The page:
Here comes the bride
As the Bridal Fashion Week gets underway in the city; Ruchika Kher gives MiDDAY readers a look-in at the hot favourite trends for the upcoming wedding season
Designer Narendra Kumar, who has been a fashion heavyweight for over a decade, is out with a bridal collection for the first time and will be showcasing it at the ongoing Bridal Fashion Week. Excerpts from an interview
What prompted you to come out with a bridal line?
Having witnessed brides struggle with the restrictions of choosing from standard heavily embroidered wedding dresses, I wanted to create a collection that will provide a fresh and new creative option.
How would you describe your collection?
This collection has its roots in the classical ballet traditions and is inspired by the compositions from one of the last great representatives of Romanticism in Russian classical music, Sergei Rachmaninoff. The aesthetic is classic with a youthful, modern twist. It’s an exemplification of the Indian bridal finery and traditional embellishments, which are reflected in the rich, elaborate embroideries and beautiful feminine silhouettes.
Is the Indian bridal market evolving?
Definitely. The wheels are turning. Today’s bride is a globetrotting woman, who exudes confidence. She has an individual sense of style and understands couture quality. She desires to be chic and elegant, traditional yet stylishly modern. The well-travelled, new-age bride wants to look beyond a typical lehenga for her wedding.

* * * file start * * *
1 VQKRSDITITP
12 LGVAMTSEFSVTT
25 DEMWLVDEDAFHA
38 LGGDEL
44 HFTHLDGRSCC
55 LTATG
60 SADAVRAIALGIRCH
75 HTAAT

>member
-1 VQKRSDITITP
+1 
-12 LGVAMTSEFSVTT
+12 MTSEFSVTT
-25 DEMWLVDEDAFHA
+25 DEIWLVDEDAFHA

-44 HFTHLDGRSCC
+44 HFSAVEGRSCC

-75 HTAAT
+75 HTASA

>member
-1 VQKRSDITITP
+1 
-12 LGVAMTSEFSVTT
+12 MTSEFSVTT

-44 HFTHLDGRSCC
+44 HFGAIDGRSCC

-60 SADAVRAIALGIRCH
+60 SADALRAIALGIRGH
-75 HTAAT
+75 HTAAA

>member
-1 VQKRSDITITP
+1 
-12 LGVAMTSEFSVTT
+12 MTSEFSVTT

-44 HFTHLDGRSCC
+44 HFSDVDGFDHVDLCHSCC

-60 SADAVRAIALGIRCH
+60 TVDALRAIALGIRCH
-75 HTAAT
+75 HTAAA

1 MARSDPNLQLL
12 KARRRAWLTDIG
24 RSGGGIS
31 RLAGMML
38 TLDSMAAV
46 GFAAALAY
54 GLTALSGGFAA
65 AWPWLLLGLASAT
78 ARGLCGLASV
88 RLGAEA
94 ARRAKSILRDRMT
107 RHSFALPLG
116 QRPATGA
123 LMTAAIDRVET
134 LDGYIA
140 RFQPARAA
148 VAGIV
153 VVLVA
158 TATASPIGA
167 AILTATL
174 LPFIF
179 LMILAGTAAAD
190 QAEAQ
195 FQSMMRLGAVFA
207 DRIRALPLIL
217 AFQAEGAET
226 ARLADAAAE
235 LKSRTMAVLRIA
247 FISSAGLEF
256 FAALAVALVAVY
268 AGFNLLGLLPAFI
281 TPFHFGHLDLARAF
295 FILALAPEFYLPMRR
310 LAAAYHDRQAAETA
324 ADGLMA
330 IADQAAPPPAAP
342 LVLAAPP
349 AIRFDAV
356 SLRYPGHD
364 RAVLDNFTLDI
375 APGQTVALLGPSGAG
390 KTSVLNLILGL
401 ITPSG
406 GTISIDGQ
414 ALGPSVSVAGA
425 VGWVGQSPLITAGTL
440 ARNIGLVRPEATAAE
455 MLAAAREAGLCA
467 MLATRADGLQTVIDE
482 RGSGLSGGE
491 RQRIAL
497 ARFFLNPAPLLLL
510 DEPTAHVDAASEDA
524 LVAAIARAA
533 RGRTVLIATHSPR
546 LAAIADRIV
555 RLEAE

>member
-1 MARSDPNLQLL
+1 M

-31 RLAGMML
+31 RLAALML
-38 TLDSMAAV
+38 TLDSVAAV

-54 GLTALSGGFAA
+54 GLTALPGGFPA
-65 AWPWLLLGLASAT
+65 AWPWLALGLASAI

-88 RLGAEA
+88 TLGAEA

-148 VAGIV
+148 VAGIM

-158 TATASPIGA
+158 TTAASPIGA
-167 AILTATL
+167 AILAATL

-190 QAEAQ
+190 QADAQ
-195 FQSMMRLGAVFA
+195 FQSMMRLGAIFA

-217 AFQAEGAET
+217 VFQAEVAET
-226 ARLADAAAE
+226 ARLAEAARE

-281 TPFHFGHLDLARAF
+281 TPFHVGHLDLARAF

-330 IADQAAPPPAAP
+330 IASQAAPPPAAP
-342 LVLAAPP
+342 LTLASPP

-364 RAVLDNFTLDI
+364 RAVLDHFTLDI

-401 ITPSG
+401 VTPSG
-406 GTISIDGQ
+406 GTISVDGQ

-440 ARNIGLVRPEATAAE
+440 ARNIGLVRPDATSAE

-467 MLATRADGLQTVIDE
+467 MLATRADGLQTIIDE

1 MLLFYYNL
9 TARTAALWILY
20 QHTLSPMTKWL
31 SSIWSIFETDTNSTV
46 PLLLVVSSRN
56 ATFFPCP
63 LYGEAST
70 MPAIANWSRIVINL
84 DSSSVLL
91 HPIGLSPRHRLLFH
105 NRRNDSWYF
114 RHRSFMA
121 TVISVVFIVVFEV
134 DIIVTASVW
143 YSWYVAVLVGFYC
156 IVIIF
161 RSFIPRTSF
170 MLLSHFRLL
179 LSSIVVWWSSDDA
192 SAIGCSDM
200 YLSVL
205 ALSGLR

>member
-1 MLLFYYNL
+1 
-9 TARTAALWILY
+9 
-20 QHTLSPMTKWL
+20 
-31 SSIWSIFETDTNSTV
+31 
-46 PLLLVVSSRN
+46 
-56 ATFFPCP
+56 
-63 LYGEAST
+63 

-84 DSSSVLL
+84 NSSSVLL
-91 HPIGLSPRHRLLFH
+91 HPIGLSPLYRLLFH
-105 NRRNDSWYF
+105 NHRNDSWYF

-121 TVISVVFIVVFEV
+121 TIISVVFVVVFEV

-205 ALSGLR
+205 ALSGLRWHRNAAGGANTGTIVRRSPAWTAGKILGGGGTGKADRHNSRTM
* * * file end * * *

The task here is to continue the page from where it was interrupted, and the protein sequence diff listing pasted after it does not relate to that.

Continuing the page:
Falguni & Shane Peacock: Long, asymmetrical hemlines with fringing are what most brides are opting for this season.
Mandira Wirk: “Long lengths will play a major role. Below the knee, calf length and floor lengths are in vogue.
Shantanu and Nikhil: The Indian skin tone is versatile enough to carry any colour in the world. Joyous colours like salmon pink, plumeria purple, dusty orange, vintage gold, cobalt blue, and scarlet red would be some of the stronger ones this season.
Tarun Tahiliani: I see mango, jamun and mauves in fashion besides the traditional bridal jewelled toned colours and of course the classic red which is symbolic here in India.
Shantanu & Nikhil: One should definitely have a fairytale gown, which is structured on top and gets voluminous, and yet, remains fluid waist-down (this is an apt silhouette for one of the cocktail/ Sangeet functions). Besides, her trousseau wear should have a heady mix of some cocktails sarees with sexy bustiers, voluminous net anarkalis, and fitted jackets with floor length skirts.
Falguni & Shane Peacock: Anarkali gowns and cocktail dresses for the pre-wedding functions are a must for this bridal season.
Embroidery or styling
Tarun Tahiliani: Fine combinations and technically crafted Swarovski elements will lend a new high for the sparkle seeker in terms of embellishments. Also, for a rustic, old world charm in embellishments, one can go for gilt work and pave stones to embellish the garment in an eye-catching manner.
Jyotsna Tiwari: Indian craft or embroidery techniques with an influence of other cultures add newness to the designs. There is lot more possible than paisleys in embroidery, so lot of fusion of cultures will be seen.